Sunday, December 27, 2009

A Nice Christmas Poem...

Disclaimer: Every year at Christmas time, I make the case that parents should not lie to their children about anything--even Santa Claus. I feel strongly that telling kids Santa is real is teaching children that lying to those you love is okay. This year, as in many years past, many little hearts will be broken as they learn Santa isn't real. Yet every year, I'm never taken seriously by any parents I mention this to. True, not lying about Santa robs children of the magical element to the holidays, and it's a very important lesson for children to eventually learn that parents aren't infallable, but I still think that the Santa Claus ritual trains children from a very early age to be credulous, and we've got enough of that going around as it is. The following poem is designed to bring home this point. Enjoy!

An Account of No Visit by St. Nicholas
A poem by Eric Hildeman
(Borrowed from the work of Clement Clark Moore)

‘Twas the night before Christmas, when all through the house,
Not a creature was stirring, not even a mouse;
But that was to change before the night ended,
For none was asleep, every eyelid distended;
Our stockings were hung by the chimney with care,
In hopes that St. Nicholas might just soon be there;
But we three kids weren't quite so nestled in our beds,
For visions of espionage danced in our heads;
Tonight we would learn, for once and for all,
Whether Santa was real, or if there was none at all;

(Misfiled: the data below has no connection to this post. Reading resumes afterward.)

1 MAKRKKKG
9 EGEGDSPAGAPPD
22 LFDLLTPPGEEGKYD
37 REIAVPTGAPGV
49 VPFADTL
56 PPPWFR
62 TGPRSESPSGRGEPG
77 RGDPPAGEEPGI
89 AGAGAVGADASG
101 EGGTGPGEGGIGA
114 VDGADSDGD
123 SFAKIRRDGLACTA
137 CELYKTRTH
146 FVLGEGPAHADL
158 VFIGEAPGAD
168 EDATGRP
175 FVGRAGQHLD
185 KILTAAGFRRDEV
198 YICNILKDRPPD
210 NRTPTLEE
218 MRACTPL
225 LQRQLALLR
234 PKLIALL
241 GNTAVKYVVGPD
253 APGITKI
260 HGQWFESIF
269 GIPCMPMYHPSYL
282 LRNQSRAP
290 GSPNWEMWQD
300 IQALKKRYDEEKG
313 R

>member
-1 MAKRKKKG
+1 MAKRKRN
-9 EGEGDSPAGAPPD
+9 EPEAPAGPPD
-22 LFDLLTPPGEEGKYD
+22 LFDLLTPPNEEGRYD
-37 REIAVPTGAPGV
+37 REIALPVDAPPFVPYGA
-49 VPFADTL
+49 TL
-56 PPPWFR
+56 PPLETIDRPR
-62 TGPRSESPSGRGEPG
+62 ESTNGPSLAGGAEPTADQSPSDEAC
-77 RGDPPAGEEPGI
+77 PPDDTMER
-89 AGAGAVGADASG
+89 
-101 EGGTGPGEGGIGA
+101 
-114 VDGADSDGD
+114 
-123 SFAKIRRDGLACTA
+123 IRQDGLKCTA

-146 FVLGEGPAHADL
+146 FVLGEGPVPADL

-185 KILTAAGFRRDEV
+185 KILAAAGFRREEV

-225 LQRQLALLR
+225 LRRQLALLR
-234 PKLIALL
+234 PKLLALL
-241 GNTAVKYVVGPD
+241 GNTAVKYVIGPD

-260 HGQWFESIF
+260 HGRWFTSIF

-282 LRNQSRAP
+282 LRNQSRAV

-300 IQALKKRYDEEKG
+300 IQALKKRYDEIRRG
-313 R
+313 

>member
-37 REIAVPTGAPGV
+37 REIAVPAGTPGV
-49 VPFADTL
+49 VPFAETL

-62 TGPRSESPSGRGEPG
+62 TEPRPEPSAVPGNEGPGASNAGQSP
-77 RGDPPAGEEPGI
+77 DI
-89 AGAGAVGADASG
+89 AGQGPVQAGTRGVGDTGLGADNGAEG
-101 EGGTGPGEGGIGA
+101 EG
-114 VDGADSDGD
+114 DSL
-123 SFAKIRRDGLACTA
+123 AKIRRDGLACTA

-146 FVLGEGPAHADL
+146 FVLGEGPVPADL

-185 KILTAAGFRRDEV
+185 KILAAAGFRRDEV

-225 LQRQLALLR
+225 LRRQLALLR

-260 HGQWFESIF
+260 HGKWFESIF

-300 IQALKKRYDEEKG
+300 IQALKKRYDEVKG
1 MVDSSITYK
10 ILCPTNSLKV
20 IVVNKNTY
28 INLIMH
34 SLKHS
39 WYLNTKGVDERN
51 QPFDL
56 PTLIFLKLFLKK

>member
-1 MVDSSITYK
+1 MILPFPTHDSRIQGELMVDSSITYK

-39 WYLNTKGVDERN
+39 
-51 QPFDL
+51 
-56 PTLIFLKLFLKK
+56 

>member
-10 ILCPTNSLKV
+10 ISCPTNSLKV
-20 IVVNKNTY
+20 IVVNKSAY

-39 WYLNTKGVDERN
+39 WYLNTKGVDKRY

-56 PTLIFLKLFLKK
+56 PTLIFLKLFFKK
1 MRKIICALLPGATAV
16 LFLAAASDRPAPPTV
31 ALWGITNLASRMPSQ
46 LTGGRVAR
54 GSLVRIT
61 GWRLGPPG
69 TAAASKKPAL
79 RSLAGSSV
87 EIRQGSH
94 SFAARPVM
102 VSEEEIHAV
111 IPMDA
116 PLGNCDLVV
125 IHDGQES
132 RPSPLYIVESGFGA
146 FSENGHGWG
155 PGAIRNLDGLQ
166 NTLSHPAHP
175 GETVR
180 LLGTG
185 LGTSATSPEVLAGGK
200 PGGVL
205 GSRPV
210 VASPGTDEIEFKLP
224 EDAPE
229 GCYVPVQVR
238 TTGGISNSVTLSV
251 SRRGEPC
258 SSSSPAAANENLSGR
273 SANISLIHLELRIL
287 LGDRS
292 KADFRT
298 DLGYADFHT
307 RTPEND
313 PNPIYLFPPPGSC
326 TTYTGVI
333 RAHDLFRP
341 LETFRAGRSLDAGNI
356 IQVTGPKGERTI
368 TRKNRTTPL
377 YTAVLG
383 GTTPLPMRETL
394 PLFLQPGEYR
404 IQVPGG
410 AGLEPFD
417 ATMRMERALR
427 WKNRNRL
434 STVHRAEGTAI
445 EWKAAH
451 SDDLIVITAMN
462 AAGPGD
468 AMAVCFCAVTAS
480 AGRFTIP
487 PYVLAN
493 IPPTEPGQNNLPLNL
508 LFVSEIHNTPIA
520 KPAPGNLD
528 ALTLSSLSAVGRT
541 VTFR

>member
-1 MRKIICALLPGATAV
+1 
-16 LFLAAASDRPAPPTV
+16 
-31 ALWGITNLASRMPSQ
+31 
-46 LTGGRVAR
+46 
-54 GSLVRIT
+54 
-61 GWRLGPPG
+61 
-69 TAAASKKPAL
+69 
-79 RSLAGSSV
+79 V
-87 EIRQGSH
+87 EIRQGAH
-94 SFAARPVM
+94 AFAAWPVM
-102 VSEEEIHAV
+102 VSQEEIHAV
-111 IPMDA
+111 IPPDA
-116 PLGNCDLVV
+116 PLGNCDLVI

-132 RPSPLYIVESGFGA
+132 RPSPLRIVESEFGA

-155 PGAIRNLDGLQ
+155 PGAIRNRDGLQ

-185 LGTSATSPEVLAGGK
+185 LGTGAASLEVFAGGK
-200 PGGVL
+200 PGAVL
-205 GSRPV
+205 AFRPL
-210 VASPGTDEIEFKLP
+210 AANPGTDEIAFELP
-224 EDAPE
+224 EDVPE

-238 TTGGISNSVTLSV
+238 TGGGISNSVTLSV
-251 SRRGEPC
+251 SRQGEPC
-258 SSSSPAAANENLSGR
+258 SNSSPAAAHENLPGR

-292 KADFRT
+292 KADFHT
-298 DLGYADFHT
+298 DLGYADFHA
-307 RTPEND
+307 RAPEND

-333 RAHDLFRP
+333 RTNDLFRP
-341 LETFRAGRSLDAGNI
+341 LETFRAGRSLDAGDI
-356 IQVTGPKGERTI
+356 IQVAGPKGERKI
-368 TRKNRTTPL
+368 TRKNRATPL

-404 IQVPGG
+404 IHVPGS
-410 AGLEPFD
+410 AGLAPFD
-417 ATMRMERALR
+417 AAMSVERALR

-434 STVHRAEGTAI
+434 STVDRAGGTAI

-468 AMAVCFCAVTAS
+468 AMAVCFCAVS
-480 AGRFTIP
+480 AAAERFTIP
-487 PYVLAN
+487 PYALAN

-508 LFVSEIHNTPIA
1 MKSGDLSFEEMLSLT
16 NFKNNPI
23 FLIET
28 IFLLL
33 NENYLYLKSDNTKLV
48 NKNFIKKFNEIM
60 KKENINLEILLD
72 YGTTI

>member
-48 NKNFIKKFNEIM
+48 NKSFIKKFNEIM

And see for ourselves if reindeer could fly,
In defiance of gravity across the night sky.
Brother and sister in their sleepers, and I in my cap,
Had convinced mom and pop we were taking our nap;
When out in the den there arose such a clatter,
We sprang up from our beds to see what was the matter.
Away to the stairwell we flew in a flash,
Sliding down the floorboards, and avoiding a crash.
Peering over the railing at the lit tree aglow,
Gave the lustre of mid-day to the objects below;
And what to our wondering sight should appear,
But a very distinct absence of eight tiny reindeer.
Our parents were wrapping presents so lively and quick,
That we knew in a moment there was no St. Nick.
More rapid than bullets the revelations they came:
All costumes and lies, and a legendary name.
And if all these lessons had come now to naught,
What other things were false that we'd been taught?
Those things which we'd thought so sure and so brazen,
Could they be lies too? Could God? Could Satan?
We spoke not a word, but stared straight at this work,
When mom and pop suddenly turned ‘round with a jerk;
My baby little sister, that jolly little elf,
Had laughed when she saw this, in spite of herself.
The glint in pop’s eye and the tilt of his head,
Soon let us kids know we had plenty to dread!
Pop clenched up his fist out in front of his nose,
And giving a nod, to the stairwell he rose.
He sprang up the stairs, to my team I gave a whistle,
And away we all flew like the down of a thistle.
Back down the hallway the courses we flew,
At our heels, the bogus St. Nicholas, too.
More rapid than eagles his courses they came,
And he whistled, and shouted, and called us by name;
"You doggone kids! You'd just better run!
You've spoiled our secret! You've ruined our fun!”
And hearing these words while running down the hall,
We dashed away, dashed away, dashed away all!
When back in the bedroom I spun back around,
Bro' and Sis' landed back into bed with a bound.
Our pursuer had stopped, leaving us dumbfounded,
’Till we all slowly realized we were certainly grounded.
Though no permanent scars did we receive that Christmas night,
We emerged more confused about what was wrong and what was right.
In the years that followed, in teenage vice,
We listened more to peers than to parents' advice.
And one more lesson that night we were taught:
It’s all right to lie, if you just don't get caught;
Or if certain situations will justify,
The certain variety or use of the lie.
'Tis a difficult problem, and a peculiar plight,

But still....

Merry Christmas to all, and to all a good night!

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